Generally, an applicant who quits employment is ineligible for unemployment benefits. Minn. Stat. § 268.095, subd. 1 (2008). However, an exception exists when the applicant quit in order to "accept other covered employment that provided substantially better terms and conditions of employment, but the applicant did not work long enough at the second employment to have sufficient subsequent earnings to satisfy the period of ineligibility that would otherwise be imposed." Id., subd. 1(2).
It is undisputed that the Hecker's position would have qualified as covered employment.
We note that, while we have addressed this question in several unpublished opinions, there does not appear to be a published decision on what constitutes substantially better terms and conditions of employment. We take this opportunity to address this question in a published opinion. See Minn. Stat. § 480A.08, subd. 3(c) (2008) ("Unpublished opinions of the Court of Appeals are not precedential."). Previously, we have concluded that terms and conditions of employment are not limited to financial benefits, such as wages, but also contemplate benefits such as advancement opportunities, union representation, and group health, life, and disability insurance coverage. McCoy v. County of Ramsey, No. A06-1153, 2007 WL 1248136, at *2 (Minn.App.May 1, 2007), review denied (Minn.June 27, 2007). The new position must not simply be "better," but must be "substantially better." Welshons v. Superior Truck Auto Marine Inc., No. A07-0759, 2008 WL 2104454, at *2 (Minn.App.May 20, 2008) (concluding more modern working conditions and a shorter commute were not substantially better terms when relator would have been performing the same work, with the same general hours, in the same general work environment); see also Yukich v. Furin Shea Welding Fabricating, No. A05-558, 2006 WL 9583, at *2 (Minn.App.Jan.3, 2006) (holding 3.6% pay increase between $14.00 and $14.50 per hour was not substantially better as a matter of law). Whether the new employment is substantially better is based on an objective comparison of the positions' terms and conditions, and "not a comparison of which position is more suitable to the personal needs of an individual employee." McCoy, 2007 WL 1248136, at *2.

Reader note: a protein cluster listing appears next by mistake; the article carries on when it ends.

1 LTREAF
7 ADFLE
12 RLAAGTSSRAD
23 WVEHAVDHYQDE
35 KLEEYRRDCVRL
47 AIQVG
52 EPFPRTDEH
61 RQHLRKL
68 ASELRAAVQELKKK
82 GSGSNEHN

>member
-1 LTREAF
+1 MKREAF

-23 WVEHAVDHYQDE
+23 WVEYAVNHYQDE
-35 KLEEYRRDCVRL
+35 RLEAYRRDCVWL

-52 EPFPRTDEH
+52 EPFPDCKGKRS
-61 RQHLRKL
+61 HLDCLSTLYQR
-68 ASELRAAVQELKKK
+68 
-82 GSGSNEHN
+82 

On appeal, relator (1) maintains he would not have elected to participate in Hecker's group healthcare coverage; (2) reiterates the car-related expense savings from a shorter commute and the ability to carpool; and (3) repeats the availability of overtime pay at Hecker's should he be required to work on the weekend and the greater amount of time that he could spend with his family. Relator asks "[w]hy did the [ULJ] not even ask me why I took the new job unless I regarded it as having better terms and conditions?" While we in no way wish to diminish the values inherent in relator's reasons for changing jobs, relator's statement reflects the very subjective, "personal" nature of the benefits he deemed to accompany the Hecker's position when compared to his position with Walser. In fact, when asked by the ULJ about the medical and dental benefits associated with the Hecker's position, relator testified that he did not know and "didn't have a chance to get into that," explaining that he was already covered under his wife's medical policy.